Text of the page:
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NCJRS Abstract

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NCJ Number: 98743 Find in a Library
Title: Insurgency - The Context of Terrorism (From Terrorism, Political Violence and World Order, P 173-202, 1984, Henry H Han, ed. - See NCJ-98738)
Author(s): B E O'Neill
Date Published: 1984
Page Count: 30
Sponsoring Agency: University Press of America
Lanham, MD 20706
Sale Source: University Press of America
Marketing Director
4720 Boston Way
Lanham, MD 20706
United States of America
Language: English
Country: United States of America
Annotation: This study reviews the extant knowledge of insurgency (a political legitimacy crisis) in terms of its general characteristics, analytical components, and various strategies.
Abstract: A review of the characteristics of insurgency indicates that it is 'a struggle between a nonruling group and the ruling authorities, in which the former consciously employs political resources (organizational skills, propaganda, and/or demonstrations) and instruments of violence to establish legitimacy for some aspect of the political system which it considers illegitimate.' Six types of insurgent movements can be identified: secessionist, revolutionary, restorational, reactionary, conservative, and reformist. A discussion of the violent aspect of insurgency defines terrorism and guerrilla warfare as the prevalent forms of violence. In considering the analytical components of insurgency, the study advises that to maximize the effectiveness of political techniques and violence, insurgents have devised various strategies which are differentiated by examining the relative importance the insurgents ascribe to six general variables: popular support, organization, external support, cohesion, the environment, and the government's effectiveness. The analysis of insurgent strategies focuses on four general patterns of strategic thought that have attracted many adherents: Leninist, Maoist, Cuban, and urban. The concluding comment dismisses the strategic significance of terrorism in achieving insurgent aims and notes its tactical shortcomings. It is advised, however, that the victimizing qualities of terrorism alone compel governments to develop more effective ways to cope with it. Fifty notes are provided.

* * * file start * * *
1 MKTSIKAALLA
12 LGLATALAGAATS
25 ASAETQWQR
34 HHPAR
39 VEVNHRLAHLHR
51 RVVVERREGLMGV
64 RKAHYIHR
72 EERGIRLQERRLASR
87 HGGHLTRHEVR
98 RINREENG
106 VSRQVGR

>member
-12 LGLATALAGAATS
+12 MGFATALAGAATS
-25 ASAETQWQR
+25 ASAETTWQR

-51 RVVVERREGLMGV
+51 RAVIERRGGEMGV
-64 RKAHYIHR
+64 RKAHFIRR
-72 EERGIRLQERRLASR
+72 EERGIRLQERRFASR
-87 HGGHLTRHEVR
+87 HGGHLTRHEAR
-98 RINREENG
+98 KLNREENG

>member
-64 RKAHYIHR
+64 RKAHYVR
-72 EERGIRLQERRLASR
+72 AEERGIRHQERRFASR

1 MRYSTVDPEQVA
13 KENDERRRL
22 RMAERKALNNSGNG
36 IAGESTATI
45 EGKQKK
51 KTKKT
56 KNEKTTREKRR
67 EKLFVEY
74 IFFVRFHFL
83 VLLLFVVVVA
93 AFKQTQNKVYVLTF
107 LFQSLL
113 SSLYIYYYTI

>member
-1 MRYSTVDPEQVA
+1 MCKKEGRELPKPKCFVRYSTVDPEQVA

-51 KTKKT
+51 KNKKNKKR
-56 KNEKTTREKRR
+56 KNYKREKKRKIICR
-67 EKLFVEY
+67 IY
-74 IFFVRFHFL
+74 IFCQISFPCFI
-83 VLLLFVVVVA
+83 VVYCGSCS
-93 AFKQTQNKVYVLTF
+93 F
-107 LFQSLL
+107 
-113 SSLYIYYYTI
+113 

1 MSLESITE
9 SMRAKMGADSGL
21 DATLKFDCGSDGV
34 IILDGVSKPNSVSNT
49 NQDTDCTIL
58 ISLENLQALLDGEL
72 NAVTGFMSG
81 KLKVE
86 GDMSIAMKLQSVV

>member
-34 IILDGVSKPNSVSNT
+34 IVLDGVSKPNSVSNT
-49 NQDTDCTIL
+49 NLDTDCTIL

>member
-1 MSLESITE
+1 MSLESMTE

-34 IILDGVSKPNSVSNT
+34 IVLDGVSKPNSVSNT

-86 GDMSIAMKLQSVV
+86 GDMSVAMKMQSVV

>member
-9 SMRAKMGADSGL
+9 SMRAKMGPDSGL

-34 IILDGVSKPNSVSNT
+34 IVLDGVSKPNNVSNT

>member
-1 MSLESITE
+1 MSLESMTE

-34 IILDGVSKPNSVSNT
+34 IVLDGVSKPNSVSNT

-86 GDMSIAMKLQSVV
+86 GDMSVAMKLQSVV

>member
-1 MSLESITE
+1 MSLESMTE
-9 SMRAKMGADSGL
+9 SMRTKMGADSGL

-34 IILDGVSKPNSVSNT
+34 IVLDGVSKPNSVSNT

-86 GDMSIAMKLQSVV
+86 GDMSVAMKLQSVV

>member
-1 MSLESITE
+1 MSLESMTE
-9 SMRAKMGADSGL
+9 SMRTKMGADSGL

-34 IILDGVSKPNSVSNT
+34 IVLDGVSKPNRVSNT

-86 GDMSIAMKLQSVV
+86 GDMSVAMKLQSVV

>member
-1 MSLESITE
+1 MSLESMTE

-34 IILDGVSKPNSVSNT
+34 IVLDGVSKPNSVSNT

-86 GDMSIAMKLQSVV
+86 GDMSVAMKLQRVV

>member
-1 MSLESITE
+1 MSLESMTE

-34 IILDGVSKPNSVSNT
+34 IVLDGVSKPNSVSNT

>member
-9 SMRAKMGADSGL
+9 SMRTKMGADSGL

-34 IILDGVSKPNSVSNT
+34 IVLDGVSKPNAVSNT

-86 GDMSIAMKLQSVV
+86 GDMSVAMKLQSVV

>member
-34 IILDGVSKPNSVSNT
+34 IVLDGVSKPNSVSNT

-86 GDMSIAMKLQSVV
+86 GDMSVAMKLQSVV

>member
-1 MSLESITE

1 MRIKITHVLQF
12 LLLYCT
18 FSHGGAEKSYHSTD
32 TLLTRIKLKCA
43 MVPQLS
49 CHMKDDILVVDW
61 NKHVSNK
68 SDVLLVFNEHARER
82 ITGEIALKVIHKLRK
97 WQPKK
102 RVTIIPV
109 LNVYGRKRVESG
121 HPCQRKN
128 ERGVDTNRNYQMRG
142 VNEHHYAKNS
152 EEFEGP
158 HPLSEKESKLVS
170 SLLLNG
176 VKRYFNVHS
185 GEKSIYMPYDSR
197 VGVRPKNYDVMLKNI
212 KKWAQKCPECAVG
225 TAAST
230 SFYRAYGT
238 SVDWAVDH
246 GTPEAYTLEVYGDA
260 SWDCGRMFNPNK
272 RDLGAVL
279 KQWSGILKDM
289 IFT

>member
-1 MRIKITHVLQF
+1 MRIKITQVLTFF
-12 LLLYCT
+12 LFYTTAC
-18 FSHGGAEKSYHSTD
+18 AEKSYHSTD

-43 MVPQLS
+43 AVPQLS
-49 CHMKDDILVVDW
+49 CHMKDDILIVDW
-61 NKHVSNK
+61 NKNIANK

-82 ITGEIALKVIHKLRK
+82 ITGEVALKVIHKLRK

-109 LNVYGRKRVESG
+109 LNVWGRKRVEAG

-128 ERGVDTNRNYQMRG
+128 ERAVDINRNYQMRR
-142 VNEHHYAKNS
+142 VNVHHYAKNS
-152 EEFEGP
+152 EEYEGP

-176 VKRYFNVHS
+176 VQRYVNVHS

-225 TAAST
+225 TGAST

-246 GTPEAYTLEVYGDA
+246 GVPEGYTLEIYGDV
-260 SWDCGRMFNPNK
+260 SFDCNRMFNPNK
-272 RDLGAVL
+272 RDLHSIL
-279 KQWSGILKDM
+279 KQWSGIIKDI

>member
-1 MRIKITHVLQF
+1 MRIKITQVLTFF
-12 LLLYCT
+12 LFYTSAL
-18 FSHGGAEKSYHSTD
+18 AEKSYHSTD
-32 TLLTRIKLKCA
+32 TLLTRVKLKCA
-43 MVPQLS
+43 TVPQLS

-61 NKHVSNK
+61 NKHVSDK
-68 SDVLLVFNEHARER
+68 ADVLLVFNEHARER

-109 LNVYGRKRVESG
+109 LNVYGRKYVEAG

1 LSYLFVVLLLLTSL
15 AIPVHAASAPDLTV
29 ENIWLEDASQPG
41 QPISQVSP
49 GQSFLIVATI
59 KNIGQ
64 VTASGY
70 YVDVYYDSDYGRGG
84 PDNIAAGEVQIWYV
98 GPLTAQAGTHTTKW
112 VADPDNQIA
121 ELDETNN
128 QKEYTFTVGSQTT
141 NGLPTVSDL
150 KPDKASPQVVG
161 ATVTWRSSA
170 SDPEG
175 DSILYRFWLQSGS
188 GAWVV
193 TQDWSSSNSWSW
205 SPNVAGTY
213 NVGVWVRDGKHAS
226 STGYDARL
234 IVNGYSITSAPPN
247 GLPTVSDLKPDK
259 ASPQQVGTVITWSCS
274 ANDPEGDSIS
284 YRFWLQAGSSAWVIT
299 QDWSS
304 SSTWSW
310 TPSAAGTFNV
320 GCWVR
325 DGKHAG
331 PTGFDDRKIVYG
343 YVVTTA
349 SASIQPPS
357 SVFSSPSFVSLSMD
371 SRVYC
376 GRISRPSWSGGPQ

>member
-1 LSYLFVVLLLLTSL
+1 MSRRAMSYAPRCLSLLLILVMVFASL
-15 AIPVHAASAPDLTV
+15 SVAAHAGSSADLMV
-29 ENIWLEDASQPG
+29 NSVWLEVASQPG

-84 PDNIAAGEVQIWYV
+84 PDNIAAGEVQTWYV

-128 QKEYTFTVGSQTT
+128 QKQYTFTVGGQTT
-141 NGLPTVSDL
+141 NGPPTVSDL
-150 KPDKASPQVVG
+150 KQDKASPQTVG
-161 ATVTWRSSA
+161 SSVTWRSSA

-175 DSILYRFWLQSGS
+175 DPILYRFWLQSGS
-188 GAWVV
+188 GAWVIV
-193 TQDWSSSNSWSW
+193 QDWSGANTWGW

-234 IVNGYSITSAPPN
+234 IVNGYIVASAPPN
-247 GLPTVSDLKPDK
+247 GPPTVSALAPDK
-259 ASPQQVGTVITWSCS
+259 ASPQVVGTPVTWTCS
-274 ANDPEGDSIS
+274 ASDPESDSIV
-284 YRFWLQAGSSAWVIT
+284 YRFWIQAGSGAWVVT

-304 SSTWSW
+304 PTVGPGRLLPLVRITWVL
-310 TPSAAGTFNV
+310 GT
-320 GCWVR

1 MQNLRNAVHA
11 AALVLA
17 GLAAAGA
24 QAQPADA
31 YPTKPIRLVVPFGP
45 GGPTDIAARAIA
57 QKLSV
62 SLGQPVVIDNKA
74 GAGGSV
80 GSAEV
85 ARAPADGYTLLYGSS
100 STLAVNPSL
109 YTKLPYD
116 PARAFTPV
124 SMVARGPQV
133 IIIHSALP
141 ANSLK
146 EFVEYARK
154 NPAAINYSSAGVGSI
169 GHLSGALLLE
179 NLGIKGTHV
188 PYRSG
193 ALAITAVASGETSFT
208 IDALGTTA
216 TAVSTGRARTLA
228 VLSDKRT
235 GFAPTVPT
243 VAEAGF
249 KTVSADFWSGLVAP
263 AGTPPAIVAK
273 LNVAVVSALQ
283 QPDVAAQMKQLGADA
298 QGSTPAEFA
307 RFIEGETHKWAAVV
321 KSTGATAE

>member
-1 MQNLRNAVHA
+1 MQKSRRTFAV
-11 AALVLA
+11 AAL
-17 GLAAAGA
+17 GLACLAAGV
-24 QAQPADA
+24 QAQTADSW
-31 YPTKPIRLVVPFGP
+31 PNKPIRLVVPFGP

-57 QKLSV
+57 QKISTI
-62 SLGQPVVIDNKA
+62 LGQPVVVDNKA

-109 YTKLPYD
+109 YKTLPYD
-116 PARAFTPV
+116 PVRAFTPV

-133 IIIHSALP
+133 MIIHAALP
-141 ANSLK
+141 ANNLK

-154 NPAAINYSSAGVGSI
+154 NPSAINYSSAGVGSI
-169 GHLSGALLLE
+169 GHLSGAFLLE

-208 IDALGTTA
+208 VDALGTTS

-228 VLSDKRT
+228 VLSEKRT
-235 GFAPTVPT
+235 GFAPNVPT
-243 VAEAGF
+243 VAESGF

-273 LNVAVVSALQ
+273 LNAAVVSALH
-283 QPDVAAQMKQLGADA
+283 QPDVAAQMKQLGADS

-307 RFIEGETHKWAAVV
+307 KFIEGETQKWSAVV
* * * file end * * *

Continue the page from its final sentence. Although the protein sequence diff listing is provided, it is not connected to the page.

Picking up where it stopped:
Index Term(s): Political impact of terrorism; Terrorist tactics; Urban guerrilla warfare
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